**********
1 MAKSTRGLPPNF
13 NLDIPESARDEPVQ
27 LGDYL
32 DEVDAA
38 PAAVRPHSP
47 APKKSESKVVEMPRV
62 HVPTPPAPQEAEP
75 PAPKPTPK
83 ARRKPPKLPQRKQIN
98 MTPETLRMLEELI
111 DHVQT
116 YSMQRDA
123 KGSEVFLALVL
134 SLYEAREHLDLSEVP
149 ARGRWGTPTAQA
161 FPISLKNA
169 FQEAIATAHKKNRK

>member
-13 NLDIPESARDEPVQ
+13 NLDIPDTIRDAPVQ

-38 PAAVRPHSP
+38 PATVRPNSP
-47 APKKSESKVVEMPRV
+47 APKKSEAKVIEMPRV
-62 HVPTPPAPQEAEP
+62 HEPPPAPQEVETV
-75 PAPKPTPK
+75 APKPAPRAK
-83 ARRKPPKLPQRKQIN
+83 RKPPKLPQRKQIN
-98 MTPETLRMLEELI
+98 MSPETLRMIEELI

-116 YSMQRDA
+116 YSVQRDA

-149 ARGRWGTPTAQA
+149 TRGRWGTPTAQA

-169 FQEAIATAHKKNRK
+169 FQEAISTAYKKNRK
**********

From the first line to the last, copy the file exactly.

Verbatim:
1 MAKSTRGLPPNF
13 NLDIPESARDEPVQ
27 LGDYL
32 DEVDAA
38 PAAVRPHSP
47 APKKSESKVVEMPRV
62 HVPTPPAPQEAEP
75 PAPKPTPK
83 ARRKPPKLPQRKQIN
98 MTPETLRMLEELI
111 DHVQT
116 YSMQRDA
123 KGSEVFLALVL
134 SLYEAREHLDLSEVP
149 ARGRWGTPTAQA
161 FPISLKNA
169 FQEAIATAHKKNRK

>member
-13 NLDIPESARDEPVQ
+13 NLDIPDTIRDAPVQ

-38 PAAVRPHSP
+38 PATVRPNSP
-47 APKKSESKVVEMPRV
+47 APKKSEAKVIEMPRV
-62 HVPTPPAPQEAEP
+62 HEPPPAPQEVETV
-75 PAPKPTPK
+75 APKPAPRAK
-83 ARRKPPKLPQRKQIN
+83 RKPPKLPQRKQIN
-98 MTPETLRMLEELI
+98 MSPETLRMIEELI

-116 YSMQRDA
+116 YSVQRDA

-149 ARGRWGTPTAQA
+149 TRGRWGTPTAQA

-169 FQEAIATAHKKNRK
+169 FQEAISTAYKKNRK